Adorable young goats at Chad and Jon's farm.
I ended up working on a little bit of everything, except for making comics and carving linocuts. In fact, I mostly wrote during this residency, something I felt a bit self-conscious about because I have much less experience with words than with images. I outlined and wrote a draft of my experiences at my previous ArtLab residency, worked on a picture book manuscript, and took notes on daily happenings at Rensing. I learned what it feels like to write everyday, to write as a practice. And without planning to, I wrote poems in my notebook. Poems about what I saw and felt and dreamt: the goats, the wild persimmons, the piano, the dead rabbit that Bob the cat left for me in the bathroom on my first night here, the strangely similar dreams Hannah and I shared on the same night.
Some unfinished spreads from my forthcoming Rensing zine.
As I realized that the writing and illustrations for my ArtLab zine required more time than the Rensing residency would allow, I switched gears and focused on making a zine about Rensing instead - a zine of the moment, one that I could finish in time for the Richmond Zine Fest where I am tabling next weekend. I told myself I'd keep it simple. Use the words I had already begun to write. So I did. It's going more slowly than I had hoped, as everything does, but I've decided I will finish it by next week no matter what, even if that means leaving out a few pages I had previously planned. I want this zine to be spontaneous and impressionistic. And I want it to be finished. One thing the two residencies from this year have taught me: in the ebb and flow of the creative life, it's best to catch the comet and not let go until it burns out. I work by obsession, and if I don't have proper time to indulge in the obsession, it's hard to put myself back into the mindset I had before. With my horrible memory, past experiences turn into a milky haze of pure feeling, with no detail or knowledge of where things begin or end. That's why the zines are so important to me. They help me to capture a place on the page. They anchor me to the ephemeral and prompt me to look deeper.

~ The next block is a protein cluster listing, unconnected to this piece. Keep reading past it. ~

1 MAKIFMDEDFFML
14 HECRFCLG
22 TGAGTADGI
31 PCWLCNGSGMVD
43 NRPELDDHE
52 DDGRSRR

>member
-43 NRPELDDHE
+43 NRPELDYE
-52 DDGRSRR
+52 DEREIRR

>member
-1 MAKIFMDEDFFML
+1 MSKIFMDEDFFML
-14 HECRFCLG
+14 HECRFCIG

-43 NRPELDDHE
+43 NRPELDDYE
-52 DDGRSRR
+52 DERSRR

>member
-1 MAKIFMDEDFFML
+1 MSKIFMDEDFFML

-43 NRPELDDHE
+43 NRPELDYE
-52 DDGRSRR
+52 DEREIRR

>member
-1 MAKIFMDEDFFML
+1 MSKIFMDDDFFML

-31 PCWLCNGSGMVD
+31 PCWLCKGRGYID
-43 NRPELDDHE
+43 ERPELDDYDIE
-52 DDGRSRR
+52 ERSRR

Hannah and her horse-love, Rocky, from down the road.
Rocky eats an apple while I laugh.